Holding a pencil doesn’t make someone a writer; nor does holding a paintbrush make them an artist. – Rick Schardein
Technology has made the creation of video and motion graphics accessible to anyone with a few gigs of storage, but it hasn’t made everyone a filmmaker.
You might not be able to tell from my fresh face and boyish charm, but I’ve been working in video production since the late 1970s. No, I wasn’t around for the Bolova Watch commercial noted in our recently-published white paper, Marketing in Motion: A Guide to Building Your Brand with Video, but I have seen many changes.
I remember when the preview feature was just a gleam in some SONY engineer’s eye. I saw video standards go from 3/4” ENG to 2” videotape. My first big time production was shot on 16mm film, and we had to drive all the way to a cavernous editing suite in Cincinnati to finalize those :10 spots.
But that all changed with desktop editing. All the control, accuracies and transitions held in that huge editing suite were now available on a Mac desktop.
As desktop publishing was washing over our business in the 90s, a consultant once asked us, “Aren’t you afraid this will put you out of business?” My friend Rick Schardein quickly shot back, “No, not really. Holding a pencil doesn’t make someone a writer; nor does holding a paintbrush make them an artist.” You might have the tools in front of you but without skills, experience and talent they’re as productive as a trowel in a carpenter’s belt.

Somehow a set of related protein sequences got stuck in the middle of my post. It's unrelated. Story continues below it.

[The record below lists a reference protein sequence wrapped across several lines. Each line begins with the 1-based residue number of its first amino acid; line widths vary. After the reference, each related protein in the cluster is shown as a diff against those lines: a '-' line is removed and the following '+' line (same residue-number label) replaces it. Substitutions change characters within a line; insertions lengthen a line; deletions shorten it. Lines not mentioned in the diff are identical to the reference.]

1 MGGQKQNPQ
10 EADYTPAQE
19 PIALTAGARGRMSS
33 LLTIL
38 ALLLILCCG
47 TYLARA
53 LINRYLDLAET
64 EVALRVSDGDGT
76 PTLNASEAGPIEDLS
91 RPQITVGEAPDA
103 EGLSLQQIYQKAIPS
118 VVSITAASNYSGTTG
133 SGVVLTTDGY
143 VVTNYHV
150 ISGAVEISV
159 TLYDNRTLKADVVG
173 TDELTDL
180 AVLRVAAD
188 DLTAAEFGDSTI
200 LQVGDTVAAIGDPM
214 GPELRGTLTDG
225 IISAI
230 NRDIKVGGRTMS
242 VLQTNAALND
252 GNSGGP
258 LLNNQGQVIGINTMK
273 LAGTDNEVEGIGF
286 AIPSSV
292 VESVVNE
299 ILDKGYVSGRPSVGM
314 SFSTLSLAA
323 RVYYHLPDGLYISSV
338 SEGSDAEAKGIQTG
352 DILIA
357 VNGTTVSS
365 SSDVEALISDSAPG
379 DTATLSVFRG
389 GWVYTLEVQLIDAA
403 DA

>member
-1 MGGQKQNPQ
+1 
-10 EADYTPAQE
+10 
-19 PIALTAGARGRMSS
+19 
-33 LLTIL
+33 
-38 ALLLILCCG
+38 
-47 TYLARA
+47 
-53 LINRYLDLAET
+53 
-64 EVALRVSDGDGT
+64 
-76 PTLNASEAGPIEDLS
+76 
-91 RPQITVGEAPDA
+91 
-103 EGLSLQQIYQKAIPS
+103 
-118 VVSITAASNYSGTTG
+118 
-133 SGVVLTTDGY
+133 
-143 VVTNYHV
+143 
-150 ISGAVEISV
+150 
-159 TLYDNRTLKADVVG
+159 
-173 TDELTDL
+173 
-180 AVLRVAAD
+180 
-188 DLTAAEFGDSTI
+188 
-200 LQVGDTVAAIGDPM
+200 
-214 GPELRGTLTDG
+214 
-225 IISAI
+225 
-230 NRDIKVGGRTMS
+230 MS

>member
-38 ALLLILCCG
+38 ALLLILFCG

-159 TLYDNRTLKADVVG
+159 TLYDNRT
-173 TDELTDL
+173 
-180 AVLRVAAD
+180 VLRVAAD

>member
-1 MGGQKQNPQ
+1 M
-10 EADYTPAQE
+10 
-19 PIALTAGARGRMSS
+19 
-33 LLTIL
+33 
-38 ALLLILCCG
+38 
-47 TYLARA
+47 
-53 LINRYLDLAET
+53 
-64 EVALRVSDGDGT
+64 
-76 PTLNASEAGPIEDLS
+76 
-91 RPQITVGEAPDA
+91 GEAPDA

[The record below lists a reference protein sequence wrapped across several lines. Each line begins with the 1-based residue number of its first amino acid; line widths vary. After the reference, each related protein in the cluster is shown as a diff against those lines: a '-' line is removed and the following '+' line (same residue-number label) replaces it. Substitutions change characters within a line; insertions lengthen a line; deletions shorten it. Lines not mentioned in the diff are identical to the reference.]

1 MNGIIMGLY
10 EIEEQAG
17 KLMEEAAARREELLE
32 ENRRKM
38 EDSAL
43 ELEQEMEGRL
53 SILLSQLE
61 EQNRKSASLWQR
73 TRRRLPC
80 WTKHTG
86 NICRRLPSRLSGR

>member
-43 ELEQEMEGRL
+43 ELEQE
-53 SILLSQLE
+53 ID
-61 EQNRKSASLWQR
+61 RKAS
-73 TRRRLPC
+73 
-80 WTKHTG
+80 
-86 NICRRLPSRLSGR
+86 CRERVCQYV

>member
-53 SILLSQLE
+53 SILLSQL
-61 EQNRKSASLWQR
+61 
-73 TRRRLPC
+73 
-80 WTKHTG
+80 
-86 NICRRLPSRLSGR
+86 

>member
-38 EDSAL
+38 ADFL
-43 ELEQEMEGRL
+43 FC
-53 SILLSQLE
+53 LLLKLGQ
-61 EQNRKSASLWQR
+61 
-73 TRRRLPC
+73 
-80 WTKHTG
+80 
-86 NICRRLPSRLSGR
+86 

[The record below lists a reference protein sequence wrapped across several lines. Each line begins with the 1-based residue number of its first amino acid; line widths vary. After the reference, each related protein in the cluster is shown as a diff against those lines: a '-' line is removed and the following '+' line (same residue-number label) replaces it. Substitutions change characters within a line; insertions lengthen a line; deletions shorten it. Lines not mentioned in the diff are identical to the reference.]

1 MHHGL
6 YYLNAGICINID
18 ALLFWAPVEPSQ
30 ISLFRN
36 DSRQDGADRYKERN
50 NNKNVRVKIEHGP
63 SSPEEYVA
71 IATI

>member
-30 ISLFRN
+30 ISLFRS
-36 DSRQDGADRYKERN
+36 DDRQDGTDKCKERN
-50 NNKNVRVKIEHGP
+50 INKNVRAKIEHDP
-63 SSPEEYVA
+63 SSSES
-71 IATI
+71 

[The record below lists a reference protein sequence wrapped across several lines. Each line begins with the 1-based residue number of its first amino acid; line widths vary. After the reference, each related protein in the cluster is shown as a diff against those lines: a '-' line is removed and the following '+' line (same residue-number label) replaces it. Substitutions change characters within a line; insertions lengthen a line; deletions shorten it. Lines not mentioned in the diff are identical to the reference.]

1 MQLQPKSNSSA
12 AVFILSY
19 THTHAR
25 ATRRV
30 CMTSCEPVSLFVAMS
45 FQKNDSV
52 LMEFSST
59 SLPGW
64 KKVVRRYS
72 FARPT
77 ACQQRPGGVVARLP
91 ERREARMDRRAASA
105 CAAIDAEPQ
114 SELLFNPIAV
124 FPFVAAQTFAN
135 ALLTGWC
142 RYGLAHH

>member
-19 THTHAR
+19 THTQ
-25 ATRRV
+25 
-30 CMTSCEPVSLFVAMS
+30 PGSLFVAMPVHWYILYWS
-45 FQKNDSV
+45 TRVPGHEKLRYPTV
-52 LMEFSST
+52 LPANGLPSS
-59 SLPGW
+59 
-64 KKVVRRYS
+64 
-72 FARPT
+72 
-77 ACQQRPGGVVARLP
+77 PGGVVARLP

Yes, you can DIY your next video project – to launch your new product, christen your new office or announce your new brand. But without a keen eye, the ability to say more with less and the polish that an experienced cinematographer, editor and producer bring to the table, what will that video actually say about you?
There’s one real benefit to all marketers — from Fortune 500 companies to the startup around the corner — of what I’ll call the commoditization of video brand storytelling. That is the ability to produce great video at virtually every budget level. But when a marketer asks, “What’s it cost to produce a video?” it’s like asking “How high is up?” or “How long is a piece of string?” It all depends on what you’re trying to accomplish, whom you’re trying to convince, what the time and space capabilities are and many more variables.
Asking three producers, “What’s a video cost?” will almost surely not get you an apples-to-apples comparison. More likely, you’ll get an apples-to-apple pie-to-apple sauce comparison, when all the while you were really looking for an orange.
Better to think about the end result — be that sales of a new product, contributions at a fund-raising event, pre-roll video on YouTube or just a good old fashioned :30 commercial. Treat video like any other communication component of your marketing plan. Peel off a percentage of your first year’s sales of that new product or a portion of contributions at that fund-raiser. Or allot a percentage of your television buy to production; I recommend somewhere between ten and twenty percent, depending on how long you expect the shelf life to be.
Once you’ve established your budget and your main objective for creating a video, engage a marketing partner that can help you fit the right tools to the budget. Everything from the camera and crew to lighting and audio are available in a range of budget and quality. But, at the end of the day, the production value of your video says a lot about your brand. Are you willing to put your brand’s reputation in the hands of an intern with a smartphone and iMovie? Something to think about.
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